The Green Card scheme was introduced in 2007 - during an economic upturn and a low unemployment rate - and was expanded in 2008 as part of the job plan to attract more qualified labour to Denmark.
Under this arrangement, foreign citizens from countries outside the EU/EEA can obtain a residence permit in Denmark for the purpose of applying for work. The arrangement is based on a point system where the applicant must obtain points within language skills, education and adaptability.
Why abolish the Green Card scheme?
It turned out that the arrangement had not had the intended effect - to attract qualified persons who could obtain work in Denmark within their educational skills. Almost 50% of the persons having Green Cards works as unskilled workers, and less than 1/3 works within their original education.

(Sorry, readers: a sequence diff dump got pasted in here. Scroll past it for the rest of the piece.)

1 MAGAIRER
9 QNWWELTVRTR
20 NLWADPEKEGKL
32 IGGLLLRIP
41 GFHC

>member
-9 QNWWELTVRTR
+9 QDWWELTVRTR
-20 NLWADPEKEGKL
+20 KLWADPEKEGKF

Changes in the Pay Limit Scheme
The Pay Limit Scheme was frequently applied when employing foreign labour from countries outside EU/EEA. The primary requirement for obtaining a work permit under this scheme is that the applicant will obtain a minimum gross annual pay of DKK 375,000. As of 10 June 2016, the minimum gross annual pay will be increased to DKK 400,000. This is to ensure that only highly educated foreign labour is available to Danish employers.
In the future, the minimum gross annual pay will also be subject to government regulation with the effect that the regulation equals the general pay development.
What happens after 10 June?
The changes came into force on 10 June 2016, and from this date, it is no longer possible to submit new applications under the Green Card Scheme or the Pay Limit Scheme if the yearly pay is less than DKK 400,000.
It is still possible to apply for an extension of an existing Green Card and to apply for a residence permit for the family of the Green Card holder.